WrittenAssignment3_HIS-114_RaymondMilek

WrittenAssignment3_HIS-114_RaymondMilek - Raymond Milek...

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Raymond Milek SID#0483682 11/17/2011 American History 2 HIS-114-OL Thomas Edison State College October, 2011 Semester Written Assignment 3 1) The Great Depression did not have its origins in the United States, even though its effects were deeply felt here. What were the major causes of the Depression in Europe and in the United States? Did President Hoover and the Republicans respond properly to the crisis or did their reaction cause further hardship for the American people? The Great Depression was a combination of many different events, both in Europe and in the United States. In Europe, World War 1 left virtually the entire continent in both financial and physical ruin. Great Britain and France both borrowed a mass amount of money from American banks to continue to fund their war needs. The amounts owed to the United States by these two nations were in the billions of dollars. Many other countries were left in worse condition, such as Germany. With very limited funds to support their own people, these countries had nowhere to turn but back to the U.S. to borrow more money. With the conditions of European countries after the war, along with the economic problems the U.S. experienced during the same period, the Great Depression was an inevitable calamity to occur. In the U.S., many people were borrowing and buying goods on credit. “By the end of the decade (the 1920’s), four out of five cars and two out of three radios were bought on credit” (Roark, and others, Pg.586). On top of “installment buying”, the term for buying on credit, many Americans were buying stock on margin—paying only partially at the time of purchase—with the expectation that the stock would increase in value. If the stocks did not increase in value, as expected, most buyers would not have the money to pay for the remainder of the price owed on 1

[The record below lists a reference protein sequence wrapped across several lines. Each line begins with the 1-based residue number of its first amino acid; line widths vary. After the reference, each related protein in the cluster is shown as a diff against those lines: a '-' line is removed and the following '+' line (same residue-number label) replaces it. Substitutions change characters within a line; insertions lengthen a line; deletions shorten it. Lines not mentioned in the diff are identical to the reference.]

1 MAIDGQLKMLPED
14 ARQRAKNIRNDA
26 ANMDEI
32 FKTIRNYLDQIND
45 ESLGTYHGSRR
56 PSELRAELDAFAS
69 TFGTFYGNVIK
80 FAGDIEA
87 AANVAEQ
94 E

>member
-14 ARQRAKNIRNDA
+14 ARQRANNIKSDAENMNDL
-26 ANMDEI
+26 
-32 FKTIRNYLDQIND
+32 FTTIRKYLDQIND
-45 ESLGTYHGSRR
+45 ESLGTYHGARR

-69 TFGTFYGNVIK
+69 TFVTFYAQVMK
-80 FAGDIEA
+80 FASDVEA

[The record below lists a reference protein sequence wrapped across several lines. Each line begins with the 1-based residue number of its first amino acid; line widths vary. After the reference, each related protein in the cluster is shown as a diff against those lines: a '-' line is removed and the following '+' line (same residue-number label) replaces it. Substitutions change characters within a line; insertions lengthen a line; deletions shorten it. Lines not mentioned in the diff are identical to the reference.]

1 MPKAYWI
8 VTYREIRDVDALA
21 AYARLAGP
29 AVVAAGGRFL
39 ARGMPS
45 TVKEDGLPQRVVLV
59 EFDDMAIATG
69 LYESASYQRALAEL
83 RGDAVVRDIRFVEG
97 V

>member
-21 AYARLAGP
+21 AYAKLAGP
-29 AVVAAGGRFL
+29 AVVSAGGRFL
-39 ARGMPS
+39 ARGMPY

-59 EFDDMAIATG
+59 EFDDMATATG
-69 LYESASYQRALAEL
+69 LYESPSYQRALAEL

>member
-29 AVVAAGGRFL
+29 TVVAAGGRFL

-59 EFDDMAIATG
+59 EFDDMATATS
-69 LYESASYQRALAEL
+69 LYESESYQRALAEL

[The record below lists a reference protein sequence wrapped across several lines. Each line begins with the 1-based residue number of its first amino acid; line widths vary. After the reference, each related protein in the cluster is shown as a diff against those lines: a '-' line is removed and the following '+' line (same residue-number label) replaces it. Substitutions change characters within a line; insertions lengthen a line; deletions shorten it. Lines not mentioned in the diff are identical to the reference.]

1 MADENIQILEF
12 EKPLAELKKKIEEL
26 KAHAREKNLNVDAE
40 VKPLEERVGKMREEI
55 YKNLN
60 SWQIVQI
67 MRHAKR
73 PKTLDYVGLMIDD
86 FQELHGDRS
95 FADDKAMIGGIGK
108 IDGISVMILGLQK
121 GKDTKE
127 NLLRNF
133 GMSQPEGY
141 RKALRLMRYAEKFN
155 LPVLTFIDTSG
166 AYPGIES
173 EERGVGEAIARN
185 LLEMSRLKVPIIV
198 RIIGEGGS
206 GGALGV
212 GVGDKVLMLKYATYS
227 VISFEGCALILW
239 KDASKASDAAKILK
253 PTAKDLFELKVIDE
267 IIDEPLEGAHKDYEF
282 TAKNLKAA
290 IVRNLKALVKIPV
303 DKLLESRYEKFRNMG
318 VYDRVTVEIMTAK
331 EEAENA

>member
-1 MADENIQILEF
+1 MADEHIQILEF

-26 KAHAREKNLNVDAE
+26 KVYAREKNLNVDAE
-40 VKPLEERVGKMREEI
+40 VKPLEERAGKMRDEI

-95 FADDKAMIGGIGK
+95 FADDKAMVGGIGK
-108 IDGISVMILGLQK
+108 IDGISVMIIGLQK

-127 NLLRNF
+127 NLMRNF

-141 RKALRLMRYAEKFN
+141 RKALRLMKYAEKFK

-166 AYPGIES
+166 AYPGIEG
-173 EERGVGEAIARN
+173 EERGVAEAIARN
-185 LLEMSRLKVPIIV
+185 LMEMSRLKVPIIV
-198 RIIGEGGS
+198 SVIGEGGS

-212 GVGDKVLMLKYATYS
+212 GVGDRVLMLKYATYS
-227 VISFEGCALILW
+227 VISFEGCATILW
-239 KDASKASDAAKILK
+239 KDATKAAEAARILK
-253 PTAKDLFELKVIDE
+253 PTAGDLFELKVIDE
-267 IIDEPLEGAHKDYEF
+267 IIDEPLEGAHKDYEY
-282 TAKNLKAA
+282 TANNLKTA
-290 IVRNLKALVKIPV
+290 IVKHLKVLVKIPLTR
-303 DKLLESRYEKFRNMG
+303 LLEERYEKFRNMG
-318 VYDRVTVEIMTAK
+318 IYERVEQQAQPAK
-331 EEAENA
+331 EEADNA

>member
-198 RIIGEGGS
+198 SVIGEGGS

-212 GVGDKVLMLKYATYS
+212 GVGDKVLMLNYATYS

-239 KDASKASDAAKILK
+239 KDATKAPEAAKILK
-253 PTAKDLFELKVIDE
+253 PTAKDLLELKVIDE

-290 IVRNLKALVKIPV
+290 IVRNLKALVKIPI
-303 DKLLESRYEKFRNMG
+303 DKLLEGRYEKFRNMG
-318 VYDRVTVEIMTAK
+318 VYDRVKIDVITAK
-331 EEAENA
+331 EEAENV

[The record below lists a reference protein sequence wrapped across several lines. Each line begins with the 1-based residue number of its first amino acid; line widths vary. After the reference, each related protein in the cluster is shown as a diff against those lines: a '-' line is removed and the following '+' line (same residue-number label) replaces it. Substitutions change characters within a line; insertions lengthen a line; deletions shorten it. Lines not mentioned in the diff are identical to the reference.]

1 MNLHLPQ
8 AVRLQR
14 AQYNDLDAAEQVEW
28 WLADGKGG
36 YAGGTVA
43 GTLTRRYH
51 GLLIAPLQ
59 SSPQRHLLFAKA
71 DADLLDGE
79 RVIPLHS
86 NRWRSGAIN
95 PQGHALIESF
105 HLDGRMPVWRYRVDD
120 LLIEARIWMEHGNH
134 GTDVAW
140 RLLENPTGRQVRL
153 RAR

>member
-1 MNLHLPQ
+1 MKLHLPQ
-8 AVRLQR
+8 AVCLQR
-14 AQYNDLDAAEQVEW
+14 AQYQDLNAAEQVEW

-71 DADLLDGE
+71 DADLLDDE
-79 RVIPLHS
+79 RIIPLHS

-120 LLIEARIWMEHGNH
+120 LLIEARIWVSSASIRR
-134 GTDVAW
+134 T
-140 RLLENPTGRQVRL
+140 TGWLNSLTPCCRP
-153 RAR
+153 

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the stock. After the stock market crash of 1929, the subsequent six months would see the market lose “six-sevenths of its total value” (Roark, Pg.587). Credit was not the only economic problem in America at the time. By mid-decade, new construction, automobile sales, and banks were all faltering (Roark, Pg.586-587). The southern and western farmers were suffering probably more than any of the impoverished American citizens. “Low prices and chronic indebtedness” had the average land-working family surviving off of a mere “$240.00 per year” (Roark, Pg.586). The industrial “boom” of the decade kept most of these issues in the dark, but much of the product output was unable to be purchased by the average consumer, by the end of the decade. The U.S. was suffering a great economic crisis after three decades of economic success, and someone or
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This note was uploaded on 03/18/2012 for the course HIST 114 taught by Professor ?? during the Spring '12 term at Thomas Edison State.

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WrittenAssignment3_HIS-114_RaymondMilek - Raymond Milek...

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